As people shelter-in-place across the country, we’ve seen our relationship with toilet paper change dramatically. Kimberly-Clark makes nearly all its trusted products, including Kleenex, Scott and Cottonelle, in the U.S. at one of its 15 manufacturing sites, and our people are working hard to close the gap on the sudden demand.
The experience has also led people to ask where toilet tissue comes from, and most will point to trees. That’s largely true today, but far from any forest, Kimberly-Clark continues to innovate new sources of environmentally preferred fibers for our product – and the answer to traditional tree fibers may lie with farmers.
In Kansas, as farmers were working to clear the wheat straw from their fields, Kimberly-Clark’s fiber development team looked at how to help farmers find new ways to get rid of the straw. Jessica McCarty, an expert on crop residue at Michigan Tech University, explained that, “The easiest way is to burn it, but that impacts air quality. If there was an economic way for farmers to reutilize their wheat straw, I believe burning would just about go away.”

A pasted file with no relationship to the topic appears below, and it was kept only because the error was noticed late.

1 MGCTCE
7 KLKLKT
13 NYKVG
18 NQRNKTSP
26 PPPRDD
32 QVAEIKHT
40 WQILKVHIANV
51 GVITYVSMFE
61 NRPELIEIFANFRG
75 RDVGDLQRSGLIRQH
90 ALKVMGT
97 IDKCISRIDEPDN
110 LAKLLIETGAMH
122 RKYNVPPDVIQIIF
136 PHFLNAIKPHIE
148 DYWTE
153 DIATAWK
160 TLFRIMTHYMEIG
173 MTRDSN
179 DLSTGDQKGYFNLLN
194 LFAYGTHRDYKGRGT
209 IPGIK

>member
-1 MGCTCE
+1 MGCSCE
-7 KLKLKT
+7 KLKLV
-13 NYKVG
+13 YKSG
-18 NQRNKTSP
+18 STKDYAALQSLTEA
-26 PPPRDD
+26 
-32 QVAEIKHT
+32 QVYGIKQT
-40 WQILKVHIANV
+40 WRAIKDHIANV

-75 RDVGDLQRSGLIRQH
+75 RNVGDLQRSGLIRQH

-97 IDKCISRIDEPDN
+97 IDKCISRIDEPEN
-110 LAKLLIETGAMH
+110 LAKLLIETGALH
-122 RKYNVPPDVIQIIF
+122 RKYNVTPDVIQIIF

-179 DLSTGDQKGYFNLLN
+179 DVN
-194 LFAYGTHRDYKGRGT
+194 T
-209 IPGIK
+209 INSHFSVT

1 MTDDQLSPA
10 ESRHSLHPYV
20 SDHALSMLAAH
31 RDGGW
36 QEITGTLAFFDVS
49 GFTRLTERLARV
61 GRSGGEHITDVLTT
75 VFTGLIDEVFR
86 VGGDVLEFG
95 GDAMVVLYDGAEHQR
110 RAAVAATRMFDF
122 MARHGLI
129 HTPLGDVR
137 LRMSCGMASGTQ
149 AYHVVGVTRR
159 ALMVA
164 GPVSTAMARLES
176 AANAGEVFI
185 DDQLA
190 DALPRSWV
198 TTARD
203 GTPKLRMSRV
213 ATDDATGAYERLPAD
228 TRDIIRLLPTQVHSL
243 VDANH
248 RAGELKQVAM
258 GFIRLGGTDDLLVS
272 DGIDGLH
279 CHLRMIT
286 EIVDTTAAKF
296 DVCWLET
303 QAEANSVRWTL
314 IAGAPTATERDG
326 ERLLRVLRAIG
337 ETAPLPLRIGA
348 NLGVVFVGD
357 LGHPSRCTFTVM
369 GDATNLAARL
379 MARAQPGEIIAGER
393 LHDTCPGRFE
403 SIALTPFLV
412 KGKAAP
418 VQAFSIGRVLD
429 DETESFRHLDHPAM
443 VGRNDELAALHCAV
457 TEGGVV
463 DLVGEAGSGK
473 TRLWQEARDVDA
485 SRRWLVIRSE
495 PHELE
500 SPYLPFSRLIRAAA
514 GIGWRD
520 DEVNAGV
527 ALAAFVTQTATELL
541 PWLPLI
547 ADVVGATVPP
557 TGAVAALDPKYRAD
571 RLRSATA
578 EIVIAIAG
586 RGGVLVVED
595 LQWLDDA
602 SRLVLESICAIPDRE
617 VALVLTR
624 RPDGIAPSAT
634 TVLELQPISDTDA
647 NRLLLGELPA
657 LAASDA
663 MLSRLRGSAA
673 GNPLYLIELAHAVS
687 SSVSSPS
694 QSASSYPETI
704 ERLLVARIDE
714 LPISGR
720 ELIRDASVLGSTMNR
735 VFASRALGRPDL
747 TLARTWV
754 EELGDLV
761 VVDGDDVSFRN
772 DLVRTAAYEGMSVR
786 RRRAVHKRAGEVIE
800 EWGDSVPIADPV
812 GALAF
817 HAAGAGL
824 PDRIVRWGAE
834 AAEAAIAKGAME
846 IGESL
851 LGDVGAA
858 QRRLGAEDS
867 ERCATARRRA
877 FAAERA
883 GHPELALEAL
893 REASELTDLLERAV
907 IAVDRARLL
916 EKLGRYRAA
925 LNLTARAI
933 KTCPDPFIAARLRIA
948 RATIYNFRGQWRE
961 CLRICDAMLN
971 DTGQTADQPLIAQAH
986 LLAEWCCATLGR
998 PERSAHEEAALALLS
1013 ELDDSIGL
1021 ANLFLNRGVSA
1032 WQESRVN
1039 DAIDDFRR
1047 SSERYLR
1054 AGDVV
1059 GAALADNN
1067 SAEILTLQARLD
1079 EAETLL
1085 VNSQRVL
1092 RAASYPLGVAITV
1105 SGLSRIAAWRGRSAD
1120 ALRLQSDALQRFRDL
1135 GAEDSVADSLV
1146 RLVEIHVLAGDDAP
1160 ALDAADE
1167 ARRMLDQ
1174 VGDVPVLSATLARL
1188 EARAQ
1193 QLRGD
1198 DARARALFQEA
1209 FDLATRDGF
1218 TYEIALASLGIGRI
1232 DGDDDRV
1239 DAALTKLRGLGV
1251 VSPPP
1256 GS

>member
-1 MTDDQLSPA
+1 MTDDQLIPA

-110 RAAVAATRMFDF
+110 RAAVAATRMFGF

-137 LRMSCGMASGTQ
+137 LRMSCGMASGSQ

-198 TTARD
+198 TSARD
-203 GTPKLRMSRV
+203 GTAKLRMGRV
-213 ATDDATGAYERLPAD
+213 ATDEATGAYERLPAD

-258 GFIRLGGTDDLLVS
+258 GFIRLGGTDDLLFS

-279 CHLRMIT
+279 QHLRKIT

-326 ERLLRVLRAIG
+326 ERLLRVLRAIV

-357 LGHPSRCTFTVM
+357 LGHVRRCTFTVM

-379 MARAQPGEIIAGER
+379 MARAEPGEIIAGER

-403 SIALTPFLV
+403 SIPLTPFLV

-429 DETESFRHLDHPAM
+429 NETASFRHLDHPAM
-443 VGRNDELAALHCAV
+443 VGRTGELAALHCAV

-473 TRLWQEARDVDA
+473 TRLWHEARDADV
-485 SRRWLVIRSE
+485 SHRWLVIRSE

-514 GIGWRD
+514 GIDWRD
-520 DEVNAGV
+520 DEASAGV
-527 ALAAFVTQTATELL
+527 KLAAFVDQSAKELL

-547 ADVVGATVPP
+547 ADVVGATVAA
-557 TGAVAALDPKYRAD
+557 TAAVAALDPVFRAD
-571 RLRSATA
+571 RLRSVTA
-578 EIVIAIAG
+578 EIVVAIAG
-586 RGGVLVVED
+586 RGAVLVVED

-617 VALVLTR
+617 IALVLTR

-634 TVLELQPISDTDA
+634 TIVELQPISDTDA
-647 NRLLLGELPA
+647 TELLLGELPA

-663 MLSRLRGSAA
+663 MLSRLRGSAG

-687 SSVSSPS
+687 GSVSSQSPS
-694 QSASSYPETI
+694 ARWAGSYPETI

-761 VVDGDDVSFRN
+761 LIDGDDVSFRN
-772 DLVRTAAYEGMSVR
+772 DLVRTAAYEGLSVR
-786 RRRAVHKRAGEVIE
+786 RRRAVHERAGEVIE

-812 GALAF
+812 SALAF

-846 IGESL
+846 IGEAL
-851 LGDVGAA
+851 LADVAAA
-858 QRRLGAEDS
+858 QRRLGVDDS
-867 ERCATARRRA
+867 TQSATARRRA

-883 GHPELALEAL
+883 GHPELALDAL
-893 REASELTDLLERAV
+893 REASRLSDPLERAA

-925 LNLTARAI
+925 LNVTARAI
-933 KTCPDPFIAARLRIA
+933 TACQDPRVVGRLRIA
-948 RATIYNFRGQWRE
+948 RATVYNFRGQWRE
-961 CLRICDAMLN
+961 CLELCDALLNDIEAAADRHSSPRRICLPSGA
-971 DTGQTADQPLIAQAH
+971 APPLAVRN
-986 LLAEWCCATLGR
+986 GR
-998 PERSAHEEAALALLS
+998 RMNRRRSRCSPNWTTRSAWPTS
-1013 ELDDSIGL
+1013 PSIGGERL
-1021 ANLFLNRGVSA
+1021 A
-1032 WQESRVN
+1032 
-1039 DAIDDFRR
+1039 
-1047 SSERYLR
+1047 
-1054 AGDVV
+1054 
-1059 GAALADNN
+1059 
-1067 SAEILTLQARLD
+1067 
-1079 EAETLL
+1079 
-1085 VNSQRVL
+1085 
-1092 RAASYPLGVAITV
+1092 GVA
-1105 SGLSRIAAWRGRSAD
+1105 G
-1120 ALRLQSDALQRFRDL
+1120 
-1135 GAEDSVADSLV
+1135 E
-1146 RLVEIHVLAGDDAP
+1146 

The team started by calling farmers in the area to obtain samples of wheat straw. Kimberly-Clark’s engineers and scientists then developed methods for extracting fiber from the straw, and the team formed new partnerships to begin purchasing wheat straw directly from local farmers.
The Appalachian Woodlands Alliance (AWA) is another example of how Kimberly-Clark is working with individual landowners in sustainable forestry management. This unique relationship creates economic benefits across the supply chain, and ultimately, provides a way to protect both the ecosystem and the livelihoods of these landowners for generations to come.
Kimberly-Clark has committed to source 90 percent of fiber used in its tissue products from environmentally preferred fiber sources by 2025 and working with farmers in Arizona and across the U.S. will get it closer to that goal.